Do you expect to bargain for your PC?

  consumerhelp 16:23 09 Mar 05
Locked

This is a question from PC Advisor staff.

We've had reports of a large PC manufacturer giving wildly varying offers for the same computer, on the same day.

One offer came from the online configurator on their website, the other was given by a telephone salesman.

The difference amounted to about £500 - a brilliant deal for the phone caller but something of a smack in the eye for anyone who makes use of the company's convenient online sales system.

Our question is - do you think this is fair?

If a company is willing to haggle, does it not make a mockery their pricing system, and are not those who meekly pay the asking price being penalised?

What do you think?

  Pesala 17:59 09 Mar 05

It sounds decidely un-British, but then things have changed in recent years. I find it hard to believe that there can be a difference of £500 between the advertised price and the actual price paid. How much was the advertised price? More than £600 I hope.

Anyone buying goods should only pay what they think its worth to them. If the price is too high they can nearly always go elsewhere, so I don't see any need to haggle over price.

Uncertainty over pricing has caused a lot of negative reaction on the Serif Forum, with some people paying significantly higher prices than other customers. For the retailer, I think it is a bad policy, as it looks like dishonesty.

  wiz-king 18:11 09 Mar 05

I was buying several computers for work at the time and I went to Morgans for some of their refurbished/end of line specials and managed to get about 20% of the listed price and a few free keyboards and mice. It was worth a few minutes of my time. However I often wonder if buying a pc which you have to configure over the phone or online is a recipe for disaster. click here is a case in point.

  R4 18:56 09 Mar 05

Always try for a discount

  Charence 19:09 09 Mar 05

I would not have expected there to be a price reduction by phoning a company, instead of buying online. If any, I'd expect it the online purchase to be cheaper since it doesn't require staff or call centre.

If the customer haggled for a lower price and succeeded, I would not think it not fair, since they went to the extra effort of haggling. But when a PC is quite cheap anyway, is it worth the effort of getting a discount of a few pounds?

Charence

  961 19:22 09 Mar 05

I remember a recent thread where someone was buying a xxxx over the phone. She said that everytime she phoned with a question they knocked off another £50

It's obviously worth a haggle. After all, if it doesn't work you can always go back to the on line order form!

  Rigga 20:28 09 Mar 05

The question, "Do you think this is fair?".

Of course it is fair, all companies will give differing discounts depending on many factors, it's just a part of running a business, small or large.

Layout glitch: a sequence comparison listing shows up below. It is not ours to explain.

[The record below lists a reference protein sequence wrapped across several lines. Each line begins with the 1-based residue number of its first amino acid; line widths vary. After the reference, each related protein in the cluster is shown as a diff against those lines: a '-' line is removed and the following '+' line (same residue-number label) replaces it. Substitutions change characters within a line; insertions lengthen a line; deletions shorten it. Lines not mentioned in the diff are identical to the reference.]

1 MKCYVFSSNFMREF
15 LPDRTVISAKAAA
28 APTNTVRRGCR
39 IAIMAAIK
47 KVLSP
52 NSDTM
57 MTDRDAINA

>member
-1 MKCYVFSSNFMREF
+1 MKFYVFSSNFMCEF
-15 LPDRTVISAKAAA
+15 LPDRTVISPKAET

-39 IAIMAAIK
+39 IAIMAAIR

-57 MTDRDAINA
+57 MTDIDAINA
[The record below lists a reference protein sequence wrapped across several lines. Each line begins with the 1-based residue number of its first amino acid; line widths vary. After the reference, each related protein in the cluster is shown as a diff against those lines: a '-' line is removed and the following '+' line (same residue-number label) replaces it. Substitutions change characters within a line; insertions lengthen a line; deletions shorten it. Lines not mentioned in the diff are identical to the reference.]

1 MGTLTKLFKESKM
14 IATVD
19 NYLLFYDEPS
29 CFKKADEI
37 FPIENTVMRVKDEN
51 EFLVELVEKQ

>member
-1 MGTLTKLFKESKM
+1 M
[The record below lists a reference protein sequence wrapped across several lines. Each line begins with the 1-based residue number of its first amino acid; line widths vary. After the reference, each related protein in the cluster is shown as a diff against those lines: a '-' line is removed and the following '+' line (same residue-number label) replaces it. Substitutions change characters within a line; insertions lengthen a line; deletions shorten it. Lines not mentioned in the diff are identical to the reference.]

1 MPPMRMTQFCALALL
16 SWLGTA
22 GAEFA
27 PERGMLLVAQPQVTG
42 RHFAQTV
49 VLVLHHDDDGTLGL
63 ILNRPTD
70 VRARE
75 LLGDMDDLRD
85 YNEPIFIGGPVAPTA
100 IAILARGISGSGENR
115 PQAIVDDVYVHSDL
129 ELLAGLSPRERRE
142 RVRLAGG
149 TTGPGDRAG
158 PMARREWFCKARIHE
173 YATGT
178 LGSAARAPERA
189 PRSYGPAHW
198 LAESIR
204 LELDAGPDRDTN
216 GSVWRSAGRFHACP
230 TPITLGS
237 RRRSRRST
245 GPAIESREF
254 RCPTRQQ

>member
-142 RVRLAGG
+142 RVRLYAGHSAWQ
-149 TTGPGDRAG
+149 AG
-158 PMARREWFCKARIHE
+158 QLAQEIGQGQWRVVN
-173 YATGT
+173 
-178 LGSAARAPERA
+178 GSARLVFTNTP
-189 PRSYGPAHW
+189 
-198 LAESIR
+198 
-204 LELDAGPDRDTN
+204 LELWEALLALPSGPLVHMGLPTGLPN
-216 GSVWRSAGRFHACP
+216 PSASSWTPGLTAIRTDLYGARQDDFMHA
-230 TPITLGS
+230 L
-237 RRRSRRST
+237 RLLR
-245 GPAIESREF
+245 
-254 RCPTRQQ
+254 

As for web sales.... You can't haggle with a web site, but you sure can with a salesperson!!!

So hats off to those people who have the good sense to speak to a salesperson and ask for whatever discount they can get.

I've haggled and got major electrical retailers to give me up to 20% discount on the so called screen price!!

I mean asking does not cost a penny and as long as you are prepared, and will not take offence at, NO, then I say go for it!!!

R.

  wee eddie 20:37 09 Mar 05

Were the specifications identical?

What percentage of the total was the quoted difference?

Were there any qualifications to the negotiated price?

On a day by day basis, maintaining the continuity of a production line may be more important than the profit on an individual unit. This is, I believe, known as the "Opportunity Cost" and refers to the difference in the cost of a a production run at two different volumes. Then there is the parallel economic theory known as "Dumping" in which it is recognised that after production has earned it's cost, the value of extra production is equal to selling price less the cost of, bought in, ingredients.

"Here endeth the first lesson".

  bjh 21:31 09 Mar 05

I don't think it's unfair - although if the ompany became widely known for it, I suspect they'd lose trade overall. I always barter a bit, but I also price the system up from components sourced from cheap suppliers. I don't expect much price difference between the two - if there was, I'd shop elsewhere.
I don't think there is normally much more than a 10% profit margin on most machines, and it'd have to be a pretty expensive machine to allow a £500 price differential.
What kind of spec was the machine in question??

  Jackcoms 21:35 09 Mar 05

So now tell us which manufacturer it is so that we can decide whether to buy from them or not.

  bfoc 09:13 10 Mar 05

Get an on-line quote and then phone to see if they will give me a better price or additional offers.

Sometimes the person can point out a special offer, recently reduced or new 'review' model which are not on the site but meet requirements.

I can't claim to have saved £500 but 10% - 15% is possible.

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